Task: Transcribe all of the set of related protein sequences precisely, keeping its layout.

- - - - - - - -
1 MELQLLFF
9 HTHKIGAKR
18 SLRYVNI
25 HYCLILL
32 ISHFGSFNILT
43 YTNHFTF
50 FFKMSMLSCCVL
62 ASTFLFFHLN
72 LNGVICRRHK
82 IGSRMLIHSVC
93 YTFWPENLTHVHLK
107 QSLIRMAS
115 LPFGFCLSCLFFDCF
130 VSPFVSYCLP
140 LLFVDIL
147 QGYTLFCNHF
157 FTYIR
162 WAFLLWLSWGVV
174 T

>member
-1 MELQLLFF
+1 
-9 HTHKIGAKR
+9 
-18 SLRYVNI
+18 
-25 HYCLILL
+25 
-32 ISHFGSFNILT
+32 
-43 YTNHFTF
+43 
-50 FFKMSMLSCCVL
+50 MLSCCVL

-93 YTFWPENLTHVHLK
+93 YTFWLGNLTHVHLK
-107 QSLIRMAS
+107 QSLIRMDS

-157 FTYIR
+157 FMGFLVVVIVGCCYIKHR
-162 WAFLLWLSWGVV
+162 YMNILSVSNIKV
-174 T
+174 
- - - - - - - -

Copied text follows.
1 MELQLLFF
9 HTHKIGAKR
18 SLRYVNI
25 HYCLILL
32 ISHFGSFNILT
43 YTNHFTF
50 FFKMSMLSCCVL
62 ASTFLFFHLN
72 LNGVICRRHK
82 IGSRMLIHSVC
93 YTFWPENLTHVHLK
107 QSLIRMAS
115 LPFGFCLSCLFFDCF
130 VSPFVSYCLP
140 LLFVDIL
147 QGYTLFCNHF
157 FTYIR
162 WAFLLWLSWGVV
174 T

>member
-1 MELQLLFF
+1 
-9 HTHKIGAKR
+9 
-18 SLRYVNI
+18 
-25 HYCLILL
+25 
-32 ISHFGSFNILT
+32 
-43 YTNHFTF
+43 
-50 FFKMSMLSCCVL
+50 MLSCCVL

-93 YTFWPENLTHVHLK
+93 YTFWLGNLTHVHLK
-107 QSLIRMAS
+107 QSLIRMDS

-157 FTYIR
+157 FMGFLVVVIVGCCYIKHR
-162 WAFLLWLSWGVV
+162 YMNILSVSNIKV
-174 T
+174 